During a solicitation investigation, law enforcement may seize your phone to gather evidence, such as text messages or call logs that demonstrate your involvement in the alleged offense. This evidence could be used to establish intent or to confirm the details of the solicitation. It is essential to consult with a criminal defense attorney to ensure that any search and seizure was conducted lawfully and that your rights were not violated.

Immigration and Naturalization Consequences to Solicitation of Prostitution Charges 

Non-Citizens

A solicitation of prostitution charge can have severe consequences for non-citizens, including potential deportation, denial of naturalization, or exclusion from re-entry to the United States. It is essential for non-citizens facing solicitation charges to consult with an attorney who can help navigate them through these landmines.

Undocumented Individuals

If you are undocumented and charged with solicitation of prostitution, you may face additional challenges, including possible detention by Immigration and Customs Enforcement (ICE) and potential deportation proceedings. It is vital to work with an attorney who understands the intersection of criminal and immigration law to protect your rights.

Get in Touch with a Fort Worth Solicitation Attorney Today

Being accused of soliciting a prostitute could negatively impact your personal and professional life and leave an embarrassing blemish on your record. Contact our firm today to find out how a Fort Worth solicitation lawyer can help you can put this mistake behind you so you can move on with your life.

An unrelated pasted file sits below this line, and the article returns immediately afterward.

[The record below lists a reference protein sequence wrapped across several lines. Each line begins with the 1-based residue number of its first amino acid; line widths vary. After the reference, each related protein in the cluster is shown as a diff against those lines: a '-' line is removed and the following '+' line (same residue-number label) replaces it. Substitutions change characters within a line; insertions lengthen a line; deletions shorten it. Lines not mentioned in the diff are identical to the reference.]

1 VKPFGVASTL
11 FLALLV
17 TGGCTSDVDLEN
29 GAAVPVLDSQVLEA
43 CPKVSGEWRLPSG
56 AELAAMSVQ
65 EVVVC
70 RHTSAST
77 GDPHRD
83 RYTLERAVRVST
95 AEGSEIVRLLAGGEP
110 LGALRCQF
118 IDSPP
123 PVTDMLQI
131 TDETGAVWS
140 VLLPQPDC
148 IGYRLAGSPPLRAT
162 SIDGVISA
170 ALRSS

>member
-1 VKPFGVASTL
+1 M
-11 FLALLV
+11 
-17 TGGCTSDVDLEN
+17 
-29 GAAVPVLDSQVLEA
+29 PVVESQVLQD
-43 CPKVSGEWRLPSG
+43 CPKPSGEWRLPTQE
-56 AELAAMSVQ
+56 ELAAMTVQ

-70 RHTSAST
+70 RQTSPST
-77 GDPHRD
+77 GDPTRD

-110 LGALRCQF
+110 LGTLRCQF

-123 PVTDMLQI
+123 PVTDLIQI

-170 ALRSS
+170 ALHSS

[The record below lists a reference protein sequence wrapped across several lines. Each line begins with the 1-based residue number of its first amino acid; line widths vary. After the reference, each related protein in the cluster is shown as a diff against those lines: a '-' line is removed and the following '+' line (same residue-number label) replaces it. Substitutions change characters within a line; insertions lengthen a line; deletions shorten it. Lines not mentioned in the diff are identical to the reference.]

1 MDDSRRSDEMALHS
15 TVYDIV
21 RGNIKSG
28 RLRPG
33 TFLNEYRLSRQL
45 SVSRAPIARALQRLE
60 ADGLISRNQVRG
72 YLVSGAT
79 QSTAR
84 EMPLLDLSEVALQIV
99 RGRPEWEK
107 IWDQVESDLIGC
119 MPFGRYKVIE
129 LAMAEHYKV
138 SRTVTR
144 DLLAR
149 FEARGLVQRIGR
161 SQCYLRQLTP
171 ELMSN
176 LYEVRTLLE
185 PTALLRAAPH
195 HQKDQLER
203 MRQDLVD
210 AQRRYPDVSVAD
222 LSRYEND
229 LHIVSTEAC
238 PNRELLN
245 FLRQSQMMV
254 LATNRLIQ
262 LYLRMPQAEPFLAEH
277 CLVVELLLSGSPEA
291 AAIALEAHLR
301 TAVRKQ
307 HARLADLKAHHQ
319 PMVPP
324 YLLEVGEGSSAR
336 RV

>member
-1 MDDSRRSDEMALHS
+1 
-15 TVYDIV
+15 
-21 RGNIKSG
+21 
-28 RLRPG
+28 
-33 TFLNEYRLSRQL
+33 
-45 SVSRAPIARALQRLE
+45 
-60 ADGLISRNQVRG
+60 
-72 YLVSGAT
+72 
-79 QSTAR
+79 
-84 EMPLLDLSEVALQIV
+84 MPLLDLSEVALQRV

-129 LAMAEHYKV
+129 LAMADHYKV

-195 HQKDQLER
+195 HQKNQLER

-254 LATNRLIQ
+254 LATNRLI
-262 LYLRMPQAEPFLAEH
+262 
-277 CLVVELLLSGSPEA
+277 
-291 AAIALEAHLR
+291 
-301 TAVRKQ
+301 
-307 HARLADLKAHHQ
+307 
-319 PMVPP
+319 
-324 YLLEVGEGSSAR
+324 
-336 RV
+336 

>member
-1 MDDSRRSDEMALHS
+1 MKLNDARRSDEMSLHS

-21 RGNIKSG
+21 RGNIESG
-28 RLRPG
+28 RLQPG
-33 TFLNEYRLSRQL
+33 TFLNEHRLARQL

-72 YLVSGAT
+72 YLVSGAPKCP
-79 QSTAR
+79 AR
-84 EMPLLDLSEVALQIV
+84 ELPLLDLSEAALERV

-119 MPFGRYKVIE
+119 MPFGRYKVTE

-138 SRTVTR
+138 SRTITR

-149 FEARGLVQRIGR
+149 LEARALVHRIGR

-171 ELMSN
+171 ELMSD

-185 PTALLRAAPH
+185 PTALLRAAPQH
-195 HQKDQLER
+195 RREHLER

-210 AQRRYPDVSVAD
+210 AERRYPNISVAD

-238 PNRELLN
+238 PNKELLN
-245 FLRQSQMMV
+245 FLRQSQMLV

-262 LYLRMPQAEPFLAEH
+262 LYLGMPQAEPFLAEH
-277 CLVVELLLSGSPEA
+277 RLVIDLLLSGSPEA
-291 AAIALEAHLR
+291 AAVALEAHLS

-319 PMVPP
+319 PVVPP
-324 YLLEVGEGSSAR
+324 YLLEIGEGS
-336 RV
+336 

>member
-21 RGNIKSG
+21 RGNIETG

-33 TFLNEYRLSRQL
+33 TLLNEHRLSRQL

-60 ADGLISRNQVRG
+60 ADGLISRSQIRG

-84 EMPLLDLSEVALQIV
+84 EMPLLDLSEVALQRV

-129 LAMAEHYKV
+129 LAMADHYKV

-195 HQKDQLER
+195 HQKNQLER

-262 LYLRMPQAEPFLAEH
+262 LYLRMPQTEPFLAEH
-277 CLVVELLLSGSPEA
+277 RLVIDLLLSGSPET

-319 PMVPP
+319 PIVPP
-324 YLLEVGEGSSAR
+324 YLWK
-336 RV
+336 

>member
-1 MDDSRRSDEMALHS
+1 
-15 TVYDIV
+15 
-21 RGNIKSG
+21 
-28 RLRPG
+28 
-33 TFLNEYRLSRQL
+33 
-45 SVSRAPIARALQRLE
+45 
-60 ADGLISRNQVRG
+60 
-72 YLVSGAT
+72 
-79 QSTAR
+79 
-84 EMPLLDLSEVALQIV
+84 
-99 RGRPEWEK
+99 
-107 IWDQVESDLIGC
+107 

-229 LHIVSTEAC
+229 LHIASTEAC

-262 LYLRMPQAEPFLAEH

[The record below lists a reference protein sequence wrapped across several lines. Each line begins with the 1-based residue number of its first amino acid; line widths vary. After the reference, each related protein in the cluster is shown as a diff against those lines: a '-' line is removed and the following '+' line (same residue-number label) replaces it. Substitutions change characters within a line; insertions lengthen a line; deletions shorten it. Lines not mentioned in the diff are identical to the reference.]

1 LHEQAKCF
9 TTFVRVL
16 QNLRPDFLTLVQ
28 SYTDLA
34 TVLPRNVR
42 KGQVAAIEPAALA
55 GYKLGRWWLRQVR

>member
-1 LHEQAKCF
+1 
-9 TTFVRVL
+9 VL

Call 817-203-2220 to speak with a member of our team.

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About the Author Board Certified Lawyer Benson Varghese

About the Author

Benson Varghese is the managing partner of Varghese Summersett. He is a seasoned attorney, highly esteemed for his comprehensive knowledge and expertise in the field. He has successfully handled thousands of state and federal cases, ranging from misdemeanor driving while intoxicated cases to capital offenses, showcasing his commitment to preserving justice and upholding the rights of his clients. His firm covers criminal defense, personal injury, and family law matters. Benson is also a legal tech entrepreneur. Benson is a go-to authority in the legal community, known for his ability to explain complex legal concepts with clarity and precision. His writings offer a wealth of in-depth legal insights, reflecting his extensive experience and his passion for the law. Not only is Benson an accomplished litigator, but he is also a dedicated advocate for his clients, consistently striving to achieve the best possible outcomes for them. His authorship provides readers with valuable legal advice and an understanding of the complexities of the criminal justice system. CriminalPersonal InjuryFamily Law Contact